Women and Men

Women and Men by Joseph McElroy

Book: Women and Men by Joseph McElroy Read Free Book Online
Authors: Joseph McElroy
to cope with these screwballs and probably foreign powers who call up (he guesses you’re O.K.), and so is phoneless, hence more concentrated on what’s here: snowflake-fringe coasts and diagraphs of pressureless voids that look like meteorite showers of infinitesimal equation on the wall of this Greenwich Village railroad flat—these could make their clouds of fingerprints considerably more than New Weather (as you clock these curious clouds—their curves of whorls blowing down to smaller and smaller whorls)—no, not just coasts of a weather but, up there on the walls across vertical piece after piece of brown paper, mountains seemingly as well (for your money) or just any old graph contour of some expert’s risk-benefit analysis yet coming right at you or your brain anyhow (friendly dried-out polyp of a still two-gun arsenal, leftrightleftright) receiving obstacles of turbulence that your guy’s differential equations for the evolution of the atmosphere and doubtless half a dozen other things at same time and/or unseen aren’t going to help you with (and if you’re this recycled man some woman called you warmly you have to admit the other day look around at the accelerated evolution of practically everything including these . . . what? you feel the word move your throat and mouth, the word "angels," where’d it come from?) and hell anyway this elder maverick New York Hermit-Meteorologist says forget it if you’re not up to them, the equations, he as for him never got family relation straight, left it to the women—second something twice removed—"Great-uncle to an Indian?" you ask—"Oh my gosh who knows what the boy meant by that? Second cousin I would have guessed, if my uncle or was it great-uncle was his grandfather. Leave that to all our kinship hunters in the field," your host mutters . . . "—where’d you say you’re from? Jersey?" People underrate the grandeur of New Jersey, he laughs the very laugh you heard in his postcard replying to your humble inquiry. Pretty much over your head, you had inquired if radioactive mists might breed atmospheric "sports"— freak fronts, stacked weather—say, like a tree with no trunk, you half-see, half-hear (but did not say in your letter), or a mountain you can’t see.
    Word of this man’s bulletins launched from a local radio station near Cape May had come to you—the Coast Guard had complained—then elsewhere he was fired by an offshore pirate television station because, according to (he laughs) his prison correspondent, the hermit has powers of warning communicable in a beeline to others—so no need for wire service, radio, or TV. (Wait—the powers communicable? or the warning?) But "the grandeur of New Jersey"? For a second the old tales wander back—all of them and for just one second.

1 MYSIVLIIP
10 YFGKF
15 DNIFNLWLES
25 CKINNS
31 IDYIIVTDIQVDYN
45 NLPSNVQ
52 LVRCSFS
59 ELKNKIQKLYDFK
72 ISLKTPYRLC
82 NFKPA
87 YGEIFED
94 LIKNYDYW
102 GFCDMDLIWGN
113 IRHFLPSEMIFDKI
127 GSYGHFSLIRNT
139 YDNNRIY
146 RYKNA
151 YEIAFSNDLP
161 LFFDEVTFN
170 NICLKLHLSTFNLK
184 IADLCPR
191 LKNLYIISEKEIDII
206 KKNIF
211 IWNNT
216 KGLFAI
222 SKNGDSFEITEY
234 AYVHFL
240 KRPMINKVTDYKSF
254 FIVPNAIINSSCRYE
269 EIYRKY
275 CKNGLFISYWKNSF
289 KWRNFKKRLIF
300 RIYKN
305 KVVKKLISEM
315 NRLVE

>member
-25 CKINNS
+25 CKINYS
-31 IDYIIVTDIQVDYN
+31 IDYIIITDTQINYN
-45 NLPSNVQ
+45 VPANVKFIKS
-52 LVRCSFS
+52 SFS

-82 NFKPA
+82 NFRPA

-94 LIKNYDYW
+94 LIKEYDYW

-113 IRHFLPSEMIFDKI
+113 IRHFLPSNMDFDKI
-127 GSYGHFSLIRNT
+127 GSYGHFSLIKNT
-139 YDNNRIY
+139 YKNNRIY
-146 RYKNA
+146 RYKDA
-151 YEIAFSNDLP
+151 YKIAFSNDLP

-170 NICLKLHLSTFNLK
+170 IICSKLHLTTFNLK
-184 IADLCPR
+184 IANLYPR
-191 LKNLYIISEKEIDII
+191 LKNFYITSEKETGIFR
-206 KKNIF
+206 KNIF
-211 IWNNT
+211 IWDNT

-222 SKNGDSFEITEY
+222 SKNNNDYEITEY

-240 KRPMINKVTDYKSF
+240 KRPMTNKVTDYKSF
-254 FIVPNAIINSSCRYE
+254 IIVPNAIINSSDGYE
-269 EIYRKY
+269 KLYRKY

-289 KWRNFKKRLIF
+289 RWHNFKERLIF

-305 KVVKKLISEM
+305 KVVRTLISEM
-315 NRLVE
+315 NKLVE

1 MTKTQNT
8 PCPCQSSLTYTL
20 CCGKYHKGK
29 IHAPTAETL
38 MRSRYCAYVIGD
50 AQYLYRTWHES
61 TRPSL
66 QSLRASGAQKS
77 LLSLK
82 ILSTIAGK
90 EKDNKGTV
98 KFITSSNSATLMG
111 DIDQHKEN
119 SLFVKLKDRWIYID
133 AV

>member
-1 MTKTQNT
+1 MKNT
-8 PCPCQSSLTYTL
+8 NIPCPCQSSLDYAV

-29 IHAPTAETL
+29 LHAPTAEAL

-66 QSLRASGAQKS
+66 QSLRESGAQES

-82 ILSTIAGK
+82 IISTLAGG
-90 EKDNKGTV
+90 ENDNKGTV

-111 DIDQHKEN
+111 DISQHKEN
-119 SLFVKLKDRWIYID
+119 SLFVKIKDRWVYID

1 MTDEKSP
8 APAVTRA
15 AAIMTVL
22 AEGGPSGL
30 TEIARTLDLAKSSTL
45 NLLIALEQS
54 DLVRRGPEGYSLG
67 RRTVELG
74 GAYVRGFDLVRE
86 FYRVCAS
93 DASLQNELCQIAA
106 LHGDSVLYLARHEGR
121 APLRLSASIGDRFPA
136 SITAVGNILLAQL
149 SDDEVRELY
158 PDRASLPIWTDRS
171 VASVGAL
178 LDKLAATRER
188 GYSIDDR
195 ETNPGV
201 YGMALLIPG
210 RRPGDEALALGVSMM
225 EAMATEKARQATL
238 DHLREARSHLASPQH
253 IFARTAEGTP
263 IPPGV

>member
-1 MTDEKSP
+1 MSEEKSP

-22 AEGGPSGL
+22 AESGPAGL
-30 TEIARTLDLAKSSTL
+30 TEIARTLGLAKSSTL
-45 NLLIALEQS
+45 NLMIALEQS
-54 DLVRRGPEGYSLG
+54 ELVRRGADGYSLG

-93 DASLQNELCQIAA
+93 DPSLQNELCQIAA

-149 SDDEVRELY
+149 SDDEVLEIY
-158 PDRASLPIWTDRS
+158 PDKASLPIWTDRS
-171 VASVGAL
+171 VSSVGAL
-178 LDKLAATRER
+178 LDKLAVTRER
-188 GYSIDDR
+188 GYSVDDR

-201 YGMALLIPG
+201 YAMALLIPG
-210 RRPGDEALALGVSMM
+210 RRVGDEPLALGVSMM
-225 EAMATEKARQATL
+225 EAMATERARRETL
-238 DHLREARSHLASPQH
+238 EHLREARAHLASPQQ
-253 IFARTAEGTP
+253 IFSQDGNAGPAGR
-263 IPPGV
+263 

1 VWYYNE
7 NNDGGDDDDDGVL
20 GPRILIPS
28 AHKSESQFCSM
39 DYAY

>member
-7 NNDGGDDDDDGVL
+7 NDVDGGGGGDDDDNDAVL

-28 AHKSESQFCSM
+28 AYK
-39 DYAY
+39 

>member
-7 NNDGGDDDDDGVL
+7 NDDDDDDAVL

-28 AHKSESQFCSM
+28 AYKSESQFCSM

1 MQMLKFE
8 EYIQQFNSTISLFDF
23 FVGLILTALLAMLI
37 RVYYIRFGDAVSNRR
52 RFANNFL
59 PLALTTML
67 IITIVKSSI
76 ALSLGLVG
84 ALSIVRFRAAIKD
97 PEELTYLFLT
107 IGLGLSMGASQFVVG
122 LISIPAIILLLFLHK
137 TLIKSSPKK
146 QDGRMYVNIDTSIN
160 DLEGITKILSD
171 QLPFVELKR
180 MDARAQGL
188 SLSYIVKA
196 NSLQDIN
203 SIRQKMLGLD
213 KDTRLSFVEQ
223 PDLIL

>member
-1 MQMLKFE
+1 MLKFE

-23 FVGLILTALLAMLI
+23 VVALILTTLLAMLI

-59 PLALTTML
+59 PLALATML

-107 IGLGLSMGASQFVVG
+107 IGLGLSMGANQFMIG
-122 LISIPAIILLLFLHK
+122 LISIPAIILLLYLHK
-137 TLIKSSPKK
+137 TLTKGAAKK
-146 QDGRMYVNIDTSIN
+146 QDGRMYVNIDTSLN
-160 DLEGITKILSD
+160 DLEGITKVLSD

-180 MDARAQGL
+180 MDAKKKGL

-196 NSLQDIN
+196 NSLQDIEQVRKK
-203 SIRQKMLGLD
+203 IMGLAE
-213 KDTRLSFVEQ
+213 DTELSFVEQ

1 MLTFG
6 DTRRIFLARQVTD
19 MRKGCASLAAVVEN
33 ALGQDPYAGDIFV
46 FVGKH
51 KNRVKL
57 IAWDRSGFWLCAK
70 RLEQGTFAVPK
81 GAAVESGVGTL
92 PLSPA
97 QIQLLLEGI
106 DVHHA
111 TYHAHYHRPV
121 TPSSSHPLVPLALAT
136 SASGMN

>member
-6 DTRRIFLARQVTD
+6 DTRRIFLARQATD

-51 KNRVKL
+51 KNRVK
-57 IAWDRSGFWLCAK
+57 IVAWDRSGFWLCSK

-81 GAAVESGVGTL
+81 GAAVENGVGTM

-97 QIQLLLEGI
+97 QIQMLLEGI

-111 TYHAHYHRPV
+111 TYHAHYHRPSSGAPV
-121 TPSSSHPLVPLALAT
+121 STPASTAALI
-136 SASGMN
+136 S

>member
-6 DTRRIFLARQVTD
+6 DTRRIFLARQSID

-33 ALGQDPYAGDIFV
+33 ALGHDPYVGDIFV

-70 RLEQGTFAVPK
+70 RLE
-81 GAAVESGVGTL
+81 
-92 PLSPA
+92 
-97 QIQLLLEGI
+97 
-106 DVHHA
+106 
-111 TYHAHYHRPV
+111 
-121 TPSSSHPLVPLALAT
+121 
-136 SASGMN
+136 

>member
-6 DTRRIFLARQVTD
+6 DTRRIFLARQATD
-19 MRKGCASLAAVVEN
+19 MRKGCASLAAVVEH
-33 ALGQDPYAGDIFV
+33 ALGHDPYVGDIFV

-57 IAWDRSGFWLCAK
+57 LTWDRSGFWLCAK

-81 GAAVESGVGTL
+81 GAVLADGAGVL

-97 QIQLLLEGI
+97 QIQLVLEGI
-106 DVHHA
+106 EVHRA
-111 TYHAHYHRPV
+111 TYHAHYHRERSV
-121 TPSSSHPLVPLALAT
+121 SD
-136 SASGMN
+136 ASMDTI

The old geezer’s not after publicity. Unless it could get him the funds to hire the plane and the infra-scan gear and a human or two on the ground to prove his guess. Oh you’re willing to believe weather and coastline connect: this is no hare-lipped hype for the news-margin traders—you could name one who will send and, yes, buy photo-illustrated rumor linking a mountain of mineral matter with an intelligence strategy undermining what might have been one of the more interesting socialisms in South America: whereas the hermit’s meteorology finds only a relation between unprecedented atmospherics and the behavior of little stretches of coast that may alter infinitesimally overnight: work he’s done that’s solid and odd: but hardly your staple all-points conspiracy theory like what the South American (Connecticut-resident) owner of newspaper chain you James Mayn currently work for asked you to look into: that has a Chicago industrialist’s estranged son thousands of miles south arranging President Kennedy’s Texassassination to impress a Chilean woman he is pursuing while he’s studying magic music-stories with which Araucanian Indian brujas in the South

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